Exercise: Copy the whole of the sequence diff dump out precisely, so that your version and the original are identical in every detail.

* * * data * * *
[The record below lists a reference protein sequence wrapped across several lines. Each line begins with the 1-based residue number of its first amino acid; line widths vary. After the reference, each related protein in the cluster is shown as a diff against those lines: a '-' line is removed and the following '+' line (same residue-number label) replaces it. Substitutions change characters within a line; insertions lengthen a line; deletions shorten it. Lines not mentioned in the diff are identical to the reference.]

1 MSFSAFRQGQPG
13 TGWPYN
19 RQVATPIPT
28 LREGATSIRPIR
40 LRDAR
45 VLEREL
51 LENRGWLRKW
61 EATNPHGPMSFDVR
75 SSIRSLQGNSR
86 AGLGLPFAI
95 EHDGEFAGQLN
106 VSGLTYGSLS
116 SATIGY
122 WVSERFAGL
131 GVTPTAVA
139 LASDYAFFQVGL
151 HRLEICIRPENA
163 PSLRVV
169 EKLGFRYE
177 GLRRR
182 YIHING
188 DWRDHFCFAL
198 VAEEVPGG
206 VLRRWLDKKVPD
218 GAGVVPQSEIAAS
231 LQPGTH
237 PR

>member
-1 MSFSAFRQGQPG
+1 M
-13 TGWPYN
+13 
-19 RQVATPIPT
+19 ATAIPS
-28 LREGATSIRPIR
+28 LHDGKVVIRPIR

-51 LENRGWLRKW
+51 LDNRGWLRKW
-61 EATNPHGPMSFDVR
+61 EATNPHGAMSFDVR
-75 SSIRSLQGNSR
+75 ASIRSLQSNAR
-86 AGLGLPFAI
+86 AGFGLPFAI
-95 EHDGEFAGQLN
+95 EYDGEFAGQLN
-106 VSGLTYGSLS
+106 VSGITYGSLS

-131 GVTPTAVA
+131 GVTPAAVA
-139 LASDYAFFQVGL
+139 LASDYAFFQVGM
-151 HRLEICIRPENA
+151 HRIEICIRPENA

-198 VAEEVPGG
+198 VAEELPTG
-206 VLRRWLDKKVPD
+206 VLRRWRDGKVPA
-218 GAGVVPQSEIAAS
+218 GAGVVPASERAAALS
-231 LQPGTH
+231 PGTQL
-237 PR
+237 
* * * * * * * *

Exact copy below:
[The record below lists a reference protein sequence wrapped across several lines. Each line begins with the 1-based residue number of its first amino acid; line widths vary. After the reference, each related protein in the cluster is shown as a diff against those lines: a '-' line is removed and the following '+' line (same residue-number label) replaces it. Substitutions change characters within a line; insertions lengthen a line; deletions shorten it. Lines not mentioned in the diff are identical to the reference.]

1 MSFSAFRQGQPG
13 TGWPYN
19 RQVATPIPT
28 LREGATSIRPIR
40 LRDAR
45 VLEREL
51 LENRGWLRKW
61 EATNPHGPMSFDVR
75 SSIRSLQGNSR
86 AGLGLPFAI
95 EHDGEFAGQLN
106 VSGLTYGSLS
116 SATIGY
122 WVSERFAGL
131 GVTPTAVA
139 LASDYAFFQVGL
151 HRLEICIRPENA
163 PSLRVV
169 EKLGFRYE
177 GLRRR
182 YIHING
188 DWRDHFCFAL
198 VAEEVPGG
206 VLRRWLDKKVPD
218 GAGVVPQSEIAAS
231 LQPGTH
237 PR

>member
-1 MSFSAFRQGQPG
+1 M
-13 TGWPYN
+13 
-19 RQVATPIPT
+19 ATAIPS
-28 LREGATSIRPIR
+28 LHDGKVVIRPIR

-51 LENRGWLRKW
+51 LDNRGWLRKW
-61 EATNPHGPMSFDVR
+61 EATNPHGAMSFDVR
-75 SSIRSLQGNSR
+75 ASIRSLQSNAR
-86 AGLGLPFAI
+86 AGFGLPFAI
-95 EHDGEFAGQLN
+95 EYDGEFAGQLN
-106 VSGLTYGSLS
+106 VSGITYGSLS

-131 GVTPTAVA
+131 GVTPAAVA
-139 LASDYAFFQVGL
+139 LASDYAFFQVGM
-151 HRLEICIRPENA
+151 HRIEICIRPENA

-198 VAEEVPGG
+198 VAEELPTG
-206 VLRRWLDKKVPD
+206 VLRRWRDGKVPA
-218 GAGVVPQSEIAAS
+218 GAGVVPASERAAALS
-231 LQPGTH
+231 PGTQL
-237 PR
+237 